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Inspiration was the order of the day when the Leadership Los Alamos Class of 2008 graduated from its eight-month course on Friday, engaged, committed and ready to make the community a better place.
The 27 adult classmates, who came from all walks of life, ranged in age from their 20s to their 70s. With the addition of this group, there are now 137 people in the area who have considered the challenges faced by the community through a series of seminars on the topics of youth, culture, education, government, economic development and the environment.
On The Edge Production’s Phil Bryson, who led both the initial and the final sessions, facilitated the class. Bryson began in September by helping the class define each person’s workplace style, then led them through a series of challenges that acted as metaphors for society and the workplace.
On graduation day, Bryson led the class through an exercise designed to simulate a dysfunctional workplace, where only managers know what the goal of their work is.
In that exercise, the “workers” were mute and blindfolded, and told only to listen to a supervisor who could not tell them anything but the fact that their product was dangerous and that their health and their jobs were at risk if they did not deliver the product safely.
Workers feel disconnected, are continually at risk, and are only allowed to listen to their immediate supervisors in a model Bryson calls “mushroom management.”
“That’s where you keep people in the dark and feed them a bunch of manure,” Bryson said. “The companies that are moving forward today are the ones that are empowering their workers.”
The ’08 grads are the fifth class in the local program. Alumni from previous classes have proven their commitment to the community by helping in schools and with youth groups, contributing time to nonprofits, serving on boards and commissions, and running for the school board and county council.
Leadership Graduate Lori Heimdahl-Gibson was motivated by her experience to found the youth group JUNTOS, which seeks to unite area youth. There is also an active Los Alamos Youth Leadership (LAYL), with 39 high school students in four teams, which grew out of graduate Sharon Stover’s desire to give the young people of the town the same engagement she had experienced in the leadership program.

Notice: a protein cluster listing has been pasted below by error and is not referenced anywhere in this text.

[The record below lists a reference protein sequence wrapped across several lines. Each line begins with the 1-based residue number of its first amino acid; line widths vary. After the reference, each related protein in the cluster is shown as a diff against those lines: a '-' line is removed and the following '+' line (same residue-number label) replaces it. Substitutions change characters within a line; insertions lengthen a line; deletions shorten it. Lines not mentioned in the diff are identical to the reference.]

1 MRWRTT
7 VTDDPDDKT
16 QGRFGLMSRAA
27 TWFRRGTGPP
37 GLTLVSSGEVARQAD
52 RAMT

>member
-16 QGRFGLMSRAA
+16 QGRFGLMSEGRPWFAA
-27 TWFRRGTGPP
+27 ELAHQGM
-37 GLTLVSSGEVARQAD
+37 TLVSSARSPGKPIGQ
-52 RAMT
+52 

Each of this year’s graduates gave a short presentation on his or her experiences in the class, and listed inspirational sayings and favorite books from the reading list as well as examples of leadership in their own lives. People cited everyone from Dr. Seuss to Hannibal Lechter in their speeches.
One graduate quoted Max De Pree, saying, “The first responsibility of a leader is to define reality. The last is to say thank you. In between, the leader is a servant.”
The day’s events were topped off by a graduation ceremony in the La Vista Restaurant in the Hilltop House Hotel, complete with proud spouses and parents, and cheers from the group as each graduate’s name was announced.
This year’s class was chaired by Rick Reiss, who opened at breakfast time by thanking past graduates Marla Brooks and John Hoffman for their help in facilitating each session, and who closed the evening’s festivities after dinner in the same fashion, thanking sponsors and past Leadership graduates who continue to support the program.
The primary sponsors of Leadership Los Alamos are Los Alamos National Bank and Los Alamos County with help from the Los Alamos Monitor, Bandelier National Monument, the Valles Caldera National Preserve and the Los Alamos Family YMCA.
To be considered as a candidate for the 2009 class, which begins in September, contact co-chairs Ron and Kim Selvage at the La Vista Restaurant.